Examples of possible internship subjects

The descriptions below are quite technical; do not hesitate to contact me for more explanations.

Semantics of inductive types

A type theory is typically defined "extrinsically", that is, as a syntax and typing judgements. However, categorical semantics rather rely on a definition of type theories (based on generalised algebraic theories, GATs), which avoids working with untyped syntax completely. Such an "intrinsic" definition can be formalised in type theory using sophisticated inductive types called inductive-inductive types, available in the Agda proof assistant but not in Coq. There are many variations of this intrinsic/extrinsic gap. In some cases, the formal link between the two approaches is formally established (for example, the case of SOGATs in Uemura's phd, or the correspondance between GATs and EATs in Cartmell's phd). We propose to work towards a systematic solution to this problem. Here are some possible research directions.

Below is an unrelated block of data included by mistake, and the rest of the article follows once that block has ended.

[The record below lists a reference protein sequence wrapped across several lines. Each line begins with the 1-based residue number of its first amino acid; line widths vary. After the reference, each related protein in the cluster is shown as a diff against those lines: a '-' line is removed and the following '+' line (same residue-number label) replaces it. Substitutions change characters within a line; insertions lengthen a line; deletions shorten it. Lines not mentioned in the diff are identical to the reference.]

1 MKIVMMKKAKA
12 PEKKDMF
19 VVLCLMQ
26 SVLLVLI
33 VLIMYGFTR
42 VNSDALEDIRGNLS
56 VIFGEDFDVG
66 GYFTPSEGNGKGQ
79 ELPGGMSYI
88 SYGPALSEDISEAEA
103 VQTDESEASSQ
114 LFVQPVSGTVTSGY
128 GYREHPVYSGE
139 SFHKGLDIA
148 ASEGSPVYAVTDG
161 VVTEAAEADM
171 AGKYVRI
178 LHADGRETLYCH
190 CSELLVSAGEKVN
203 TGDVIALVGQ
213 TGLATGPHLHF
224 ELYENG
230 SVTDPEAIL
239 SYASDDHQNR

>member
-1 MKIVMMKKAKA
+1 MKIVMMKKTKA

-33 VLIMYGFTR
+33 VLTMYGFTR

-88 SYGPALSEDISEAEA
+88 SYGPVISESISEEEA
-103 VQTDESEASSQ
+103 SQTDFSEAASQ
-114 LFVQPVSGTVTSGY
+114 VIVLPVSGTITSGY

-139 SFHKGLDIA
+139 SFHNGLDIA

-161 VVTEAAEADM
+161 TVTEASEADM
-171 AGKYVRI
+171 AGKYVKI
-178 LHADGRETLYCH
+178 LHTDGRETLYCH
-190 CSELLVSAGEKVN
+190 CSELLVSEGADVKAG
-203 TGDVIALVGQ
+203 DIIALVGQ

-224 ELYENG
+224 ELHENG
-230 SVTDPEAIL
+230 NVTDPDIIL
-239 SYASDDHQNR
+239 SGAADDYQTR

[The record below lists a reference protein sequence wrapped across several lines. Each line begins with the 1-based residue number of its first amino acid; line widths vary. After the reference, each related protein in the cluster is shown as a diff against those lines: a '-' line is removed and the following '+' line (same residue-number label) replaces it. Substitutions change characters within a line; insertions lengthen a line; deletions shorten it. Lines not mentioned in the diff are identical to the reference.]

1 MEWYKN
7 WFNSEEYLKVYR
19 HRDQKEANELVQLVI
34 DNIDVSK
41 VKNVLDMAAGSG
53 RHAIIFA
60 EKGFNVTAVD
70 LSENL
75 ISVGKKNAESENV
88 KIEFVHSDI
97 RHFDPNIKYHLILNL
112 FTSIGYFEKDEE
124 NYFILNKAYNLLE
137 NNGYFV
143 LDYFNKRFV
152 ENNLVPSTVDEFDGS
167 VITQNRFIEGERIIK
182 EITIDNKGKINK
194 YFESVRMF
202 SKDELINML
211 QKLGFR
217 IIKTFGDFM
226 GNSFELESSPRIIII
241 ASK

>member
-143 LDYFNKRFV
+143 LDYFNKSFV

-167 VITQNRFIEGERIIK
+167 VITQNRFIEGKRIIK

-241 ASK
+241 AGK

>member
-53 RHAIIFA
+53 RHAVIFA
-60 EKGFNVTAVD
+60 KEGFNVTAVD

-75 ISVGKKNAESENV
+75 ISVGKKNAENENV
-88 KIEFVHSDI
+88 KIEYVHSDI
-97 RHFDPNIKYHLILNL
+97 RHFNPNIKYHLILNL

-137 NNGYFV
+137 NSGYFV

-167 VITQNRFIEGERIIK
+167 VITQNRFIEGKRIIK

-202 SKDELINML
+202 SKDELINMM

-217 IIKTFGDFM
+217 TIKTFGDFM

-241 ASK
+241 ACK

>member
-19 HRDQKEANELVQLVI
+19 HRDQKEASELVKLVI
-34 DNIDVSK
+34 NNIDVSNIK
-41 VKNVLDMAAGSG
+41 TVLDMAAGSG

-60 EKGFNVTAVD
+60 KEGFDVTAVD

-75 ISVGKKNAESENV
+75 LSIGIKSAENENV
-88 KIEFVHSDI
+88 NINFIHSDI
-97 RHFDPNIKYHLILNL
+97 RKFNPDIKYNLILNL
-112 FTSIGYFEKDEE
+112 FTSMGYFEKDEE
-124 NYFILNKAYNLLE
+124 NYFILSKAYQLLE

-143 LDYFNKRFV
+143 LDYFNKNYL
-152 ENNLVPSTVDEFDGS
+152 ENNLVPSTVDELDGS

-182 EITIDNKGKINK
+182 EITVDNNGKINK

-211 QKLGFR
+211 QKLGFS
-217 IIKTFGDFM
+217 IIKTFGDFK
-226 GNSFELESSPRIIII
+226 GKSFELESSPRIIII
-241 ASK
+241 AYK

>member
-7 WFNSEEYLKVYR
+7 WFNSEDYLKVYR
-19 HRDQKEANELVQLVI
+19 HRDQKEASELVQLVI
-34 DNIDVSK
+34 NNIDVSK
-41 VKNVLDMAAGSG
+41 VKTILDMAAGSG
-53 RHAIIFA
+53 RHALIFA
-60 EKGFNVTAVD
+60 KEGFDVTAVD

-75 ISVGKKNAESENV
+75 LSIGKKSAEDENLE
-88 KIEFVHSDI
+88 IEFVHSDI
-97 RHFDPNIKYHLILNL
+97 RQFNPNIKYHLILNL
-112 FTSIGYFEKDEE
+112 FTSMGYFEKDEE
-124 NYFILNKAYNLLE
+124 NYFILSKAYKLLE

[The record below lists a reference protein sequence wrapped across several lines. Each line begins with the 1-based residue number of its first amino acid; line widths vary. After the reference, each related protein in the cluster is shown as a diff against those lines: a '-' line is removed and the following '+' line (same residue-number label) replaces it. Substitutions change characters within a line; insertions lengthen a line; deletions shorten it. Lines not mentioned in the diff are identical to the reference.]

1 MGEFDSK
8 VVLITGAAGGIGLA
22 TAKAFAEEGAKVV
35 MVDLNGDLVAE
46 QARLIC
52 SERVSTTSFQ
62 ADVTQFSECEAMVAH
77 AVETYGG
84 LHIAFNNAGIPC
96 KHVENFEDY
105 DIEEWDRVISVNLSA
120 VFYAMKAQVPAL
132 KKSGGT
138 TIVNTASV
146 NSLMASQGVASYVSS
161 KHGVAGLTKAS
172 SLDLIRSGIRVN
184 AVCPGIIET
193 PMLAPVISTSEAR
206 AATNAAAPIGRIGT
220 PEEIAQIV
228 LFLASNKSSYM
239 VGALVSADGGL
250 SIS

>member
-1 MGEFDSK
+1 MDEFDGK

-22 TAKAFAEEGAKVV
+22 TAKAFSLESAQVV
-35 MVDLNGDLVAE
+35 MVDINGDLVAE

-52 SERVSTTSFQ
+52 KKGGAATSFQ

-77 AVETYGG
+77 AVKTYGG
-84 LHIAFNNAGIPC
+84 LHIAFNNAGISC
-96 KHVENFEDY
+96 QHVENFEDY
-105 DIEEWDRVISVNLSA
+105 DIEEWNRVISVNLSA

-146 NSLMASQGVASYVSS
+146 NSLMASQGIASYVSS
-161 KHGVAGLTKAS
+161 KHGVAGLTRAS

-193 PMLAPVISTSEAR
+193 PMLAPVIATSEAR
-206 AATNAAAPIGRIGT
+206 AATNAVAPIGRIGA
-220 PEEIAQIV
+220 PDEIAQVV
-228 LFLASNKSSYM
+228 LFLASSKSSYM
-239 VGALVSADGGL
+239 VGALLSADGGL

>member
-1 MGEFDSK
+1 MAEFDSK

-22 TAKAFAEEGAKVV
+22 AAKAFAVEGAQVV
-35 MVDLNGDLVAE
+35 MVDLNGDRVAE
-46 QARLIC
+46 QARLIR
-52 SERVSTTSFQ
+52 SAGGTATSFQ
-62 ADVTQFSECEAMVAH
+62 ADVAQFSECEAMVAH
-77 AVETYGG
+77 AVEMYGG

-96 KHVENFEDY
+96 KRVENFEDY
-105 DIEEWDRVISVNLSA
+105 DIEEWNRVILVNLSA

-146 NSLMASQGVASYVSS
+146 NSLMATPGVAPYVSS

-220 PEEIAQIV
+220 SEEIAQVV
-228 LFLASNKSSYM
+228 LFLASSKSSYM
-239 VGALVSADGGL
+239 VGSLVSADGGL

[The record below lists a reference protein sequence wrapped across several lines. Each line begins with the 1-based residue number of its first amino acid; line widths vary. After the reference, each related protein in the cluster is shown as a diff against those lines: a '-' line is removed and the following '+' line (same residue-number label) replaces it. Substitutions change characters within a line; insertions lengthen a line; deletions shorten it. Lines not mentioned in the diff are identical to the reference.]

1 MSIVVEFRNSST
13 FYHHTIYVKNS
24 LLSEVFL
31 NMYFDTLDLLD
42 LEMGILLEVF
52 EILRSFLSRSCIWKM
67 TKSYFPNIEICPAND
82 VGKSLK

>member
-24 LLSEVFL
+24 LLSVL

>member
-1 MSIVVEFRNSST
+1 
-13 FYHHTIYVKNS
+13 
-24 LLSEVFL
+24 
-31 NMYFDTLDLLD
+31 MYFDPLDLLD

Mechanisation of category theory

In the theory of programming languages, mechanisation in proof assistants is becoming more and more popular: it brings more confidence about the proofs which are typically large inductions, and makes them directly reusable. Category theory is a major mathematical tool in computer science. Its mechanisation is a challenging task and a typical benchmark for proof assistants. One feature of category theory is that it relies on diagrammatic proofs: they are tedious to translate into formal proofs, as the latter are based on text. We propose to work in line of the CoREACT project to to make diagrammatic reasoning in Coq easier. Here are some possible research directions.

A simple theory of syntax

A free variable can be thought of as a constant mevariable. Therefore, by restricting to closed terms with metavariables, we do not "lose" any information. From a semantic point of view, this suggests a simple notion of specification for syntax as a functor from [Set, Set] to Set, rather than the more involved (standard) notion of pointed strong endofunctor on [Set, Set]. Initial Algebra semantics need to be worked out in this simpler setting. The motivation for this simple theory of syntax comes from a pending attempt to understand the relation between the implementation of a type system involving unification and its mathematical specification.